Thursday, February 3, 2011

Chiseled in Rock - Interview of Marisa Iozzi Corvisiero, Literary Agent

Preliminary Draft and Questions for the Marisa A. Corvisiero, Esq. Interview:

Today, Chiseled in Rock has the pleasure of interviewing Marisa Iozzi Corvisiero. An experienced entertainment attorney, Marisa founded The Corvisiero Law Practice, a boutique law firm in midtown New York City. She is also an agent with the L. Perkins Agency, whose five agents represent approximately 200 authors in a variety of genres. Founded in 1987, the Agency also works with an established film agency and has agents in 11 foreign countries.

As an agent, Marisa’s represents science fiction, fantasy, horror and romance, as well young adult and children's literature. In non-fiction, she enjoys memoirs, how-to, guides and tales about the legal practice, parenting, self-help, and mainstream science, but no text books.

CIR: Marisa, please tell us about your dual professions and your start as an agent.
I started wearing my agent hat after some of my author friends and colleagues asked me to represent them in their book deals through my law firm. Then I started submitting them too. We all know how difficult it is to find the right agent and to have editors take authors seriously if they are not represented or already pre published. In fact, many of the traditional publishers don’t accept un-agented work. So I started out by lending a hand. I lost a couple of paying clients when I started representing them as their agent. (because agents are not paid until they sell the work) But it all worked out in the end. One thing led to another and eventually I joined Lori Perkins’ Agency, where I learned lots of lessons. Today, I continue to practice law at the Corvisiero Law Practice, and I represent several very talented authors. I am still building a client list.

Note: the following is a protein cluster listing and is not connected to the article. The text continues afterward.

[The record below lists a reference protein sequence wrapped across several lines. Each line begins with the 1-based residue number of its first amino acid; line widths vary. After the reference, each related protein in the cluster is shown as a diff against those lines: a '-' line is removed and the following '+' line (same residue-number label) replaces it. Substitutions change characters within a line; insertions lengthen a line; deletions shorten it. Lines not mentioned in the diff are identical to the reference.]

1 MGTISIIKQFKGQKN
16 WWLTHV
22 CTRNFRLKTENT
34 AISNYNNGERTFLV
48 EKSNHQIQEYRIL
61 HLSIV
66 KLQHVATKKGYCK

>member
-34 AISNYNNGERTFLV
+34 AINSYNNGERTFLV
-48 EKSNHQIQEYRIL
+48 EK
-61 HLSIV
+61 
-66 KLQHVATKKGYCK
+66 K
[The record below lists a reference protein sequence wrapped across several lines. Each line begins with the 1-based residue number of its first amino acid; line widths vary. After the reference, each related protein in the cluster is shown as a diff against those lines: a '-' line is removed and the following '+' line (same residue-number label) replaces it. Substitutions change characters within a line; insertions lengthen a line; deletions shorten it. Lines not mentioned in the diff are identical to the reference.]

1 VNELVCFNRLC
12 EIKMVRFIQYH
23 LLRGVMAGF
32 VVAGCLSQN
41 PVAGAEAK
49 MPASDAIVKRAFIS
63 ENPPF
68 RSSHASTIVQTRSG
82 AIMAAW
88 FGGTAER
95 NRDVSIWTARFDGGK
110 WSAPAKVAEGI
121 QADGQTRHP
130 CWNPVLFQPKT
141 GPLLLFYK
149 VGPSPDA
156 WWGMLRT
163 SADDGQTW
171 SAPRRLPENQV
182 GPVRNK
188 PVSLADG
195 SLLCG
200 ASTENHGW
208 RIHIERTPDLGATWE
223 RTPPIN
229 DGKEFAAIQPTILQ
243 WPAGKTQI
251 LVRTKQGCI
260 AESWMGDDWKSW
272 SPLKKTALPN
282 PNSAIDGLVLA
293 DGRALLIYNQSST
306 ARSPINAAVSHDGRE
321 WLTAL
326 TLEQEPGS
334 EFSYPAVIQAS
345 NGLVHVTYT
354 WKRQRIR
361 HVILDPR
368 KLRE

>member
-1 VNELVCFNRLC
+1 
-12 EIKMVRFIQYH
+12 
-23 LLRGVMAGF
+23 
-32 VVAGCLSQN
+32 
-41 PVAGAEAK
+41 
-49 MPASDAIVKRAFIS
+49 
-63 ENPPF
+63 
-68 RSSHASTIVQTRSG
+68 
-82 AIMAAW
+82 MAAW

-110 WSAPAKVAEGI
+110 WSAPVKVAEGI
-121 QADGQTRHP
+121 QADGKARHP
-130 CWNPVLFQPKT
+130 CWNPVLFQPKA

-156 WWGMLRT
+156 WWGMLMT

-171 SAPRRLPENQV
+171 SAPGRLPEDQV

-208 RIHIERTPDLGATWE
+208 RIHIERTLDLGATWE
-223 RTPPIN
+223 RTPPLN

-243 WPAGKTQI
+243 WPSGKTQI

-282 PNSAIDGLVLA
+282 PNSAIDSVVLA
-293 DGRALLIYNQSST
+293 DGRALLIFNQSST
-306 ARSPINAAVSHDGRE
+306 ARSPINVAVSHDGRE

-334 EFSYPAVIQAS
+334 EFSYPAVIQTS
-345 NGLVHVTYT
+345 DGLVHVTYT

CIR: It sounds as if there’s a great deal of communication and joint-decision making at your agency. Would you please describe your process, as far as signing a new writer?
My process, although it is time consuming, is a simple one. All my queries are saved in a folder, when I review them, if I like the letter and the first few pages, I ask for the synopsis or the manuscript. If I’m not sure, I forward it to my two Junior Agents for their opinions. If I don’t think that the work is ready for publication and/or I don’t think that the story is marketable, I decline the query. Then if I like the story based on the synopsis, I ask for the manuscript. When I read the manuscript I have at least one of my Jr. Agents or readers read it as well. If we love a manuscript, I offer the author representation.

CIR: Certain agents edit a manuscript prior to shopping it to editors. Others don’t. How would you describe yourself and how important is it for a writer to be flexible about changing their manuscript?